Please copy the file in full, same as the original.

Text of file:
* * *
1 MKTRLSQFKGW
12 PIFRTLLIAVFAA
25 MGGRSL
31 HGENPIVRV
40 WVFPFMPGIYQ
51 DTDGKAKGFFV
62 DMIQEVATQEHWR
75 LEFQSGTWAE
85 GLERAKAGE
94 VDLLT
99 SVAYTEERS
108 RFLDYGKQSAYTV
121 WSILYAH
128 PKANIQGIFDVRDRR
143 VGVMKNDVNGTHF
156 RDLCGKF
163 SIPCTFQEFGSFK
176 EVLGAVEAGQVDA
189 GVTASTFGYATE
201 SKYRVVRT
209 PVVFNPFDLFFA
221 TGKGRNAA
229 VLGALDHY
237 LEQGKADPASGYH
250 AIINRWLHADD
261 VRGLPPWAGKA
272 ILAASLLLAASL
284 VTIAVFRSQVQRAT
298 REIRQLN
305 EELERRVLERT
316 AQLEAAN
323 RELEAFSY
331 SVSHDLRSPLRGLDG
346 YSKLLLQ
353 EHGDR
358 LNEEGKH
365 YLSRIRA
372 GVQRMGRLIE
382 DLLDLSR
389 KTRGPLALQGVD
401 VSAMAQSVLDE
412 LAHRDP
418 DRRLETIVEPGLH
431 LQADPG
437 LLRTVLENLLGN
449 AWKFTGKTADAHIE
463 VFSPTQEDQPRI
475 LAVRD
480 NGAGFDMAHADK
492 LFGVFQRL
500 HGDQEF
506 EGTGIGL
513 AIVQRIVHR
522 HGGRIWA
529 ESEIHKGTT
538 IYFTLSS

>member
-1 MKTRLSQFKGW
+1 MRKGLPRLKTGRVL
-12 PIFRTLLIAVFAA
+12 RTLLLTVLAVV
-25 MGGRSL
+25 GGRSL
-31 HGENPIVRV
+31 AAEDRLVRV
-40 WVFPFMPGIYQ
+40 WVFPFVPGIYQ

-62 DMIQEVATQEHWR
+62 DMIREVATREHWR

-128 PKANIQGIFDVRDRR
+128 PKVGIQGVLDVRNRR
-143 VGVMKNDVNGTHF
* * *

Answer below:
1 MKTRLSQFKGW
12 PIFRTLLIAVFAA
25 MGGRSL
31 HGENPIVRV
40 WVFPFMPGIYQ
51 DTDGKAKGFFV
62 DMIQEVATQEHWR
75 LEFQSGTWAE
85 GLERAKAGE
94 VDLLT
99 SVAYTEERS
108 RFLDYGKQSAYTV
121 WSILYAH
128 PKANIQGIFDVRDRR
143 VGVMKNDVNGTHF
156 RDLCGKF
163 SIPCTFQEFGSFK
176 EVLGAVEAGQVDA
189 GVTASTFGYATE
201 SKYRVVRT
209 PVVFNPFDLFFA
221 TGKGRNAA
229 VLGALDHY
237 LEQGKADPASGYH
250 AIINRWLHADD
261 VRGLPPWAGKA
272 ILAASLLLAASL
284 VTIAVFRSQVQRAT
298 REIRQLN
305 EELERRVLERT
316 AQLEAAN
323 RELEAFSY
331 SVSHDLRSPLRGLDG
346 YSKLLLQ
353 EHGDR
358 LNEEGKH
365 YLSRIRA
372 GVQRMGRLIE
382 DLLDLSR
389 KTRGPLALQGVD
401 VSAMAQSVLDE
412 LAHRDP
418 DRRLETIVEPGLH
431 LQADPG
437 LLRTVLENLLGN
449 AWKFTGKTADAHIE
463 VFSPTQEDQPRI
475 LAVRD
480 NGAGFDMAHADK
492 LFGVFQRL
500 HGDQEF
506 EGTGIGL
513 AIVQRIVHR
522 HGGRIWA
529 ESEIHKGTT
538 IYFTLSS

>member
-1 MKTRLSQFKGW
+1 MRKGLPRLKTGRVL
-12 PIFRTLLIAVFAA
+12 RTLLLTVLAVV
-25 MGGRSL
+25 GGRSL
-31 HGENPIVRV
+31 AAEDRLVRV
-40 WVFPFMPGIYQ
+40 WVFPFVPGIYQ

-62 DMIQEVATQEHWR
+62 DMIREVATREHWR

-128 PKANIQGIFDVRDRR
+128 PKVGIQGVLDVRNRR
-143 VGVMKNDVNGTHF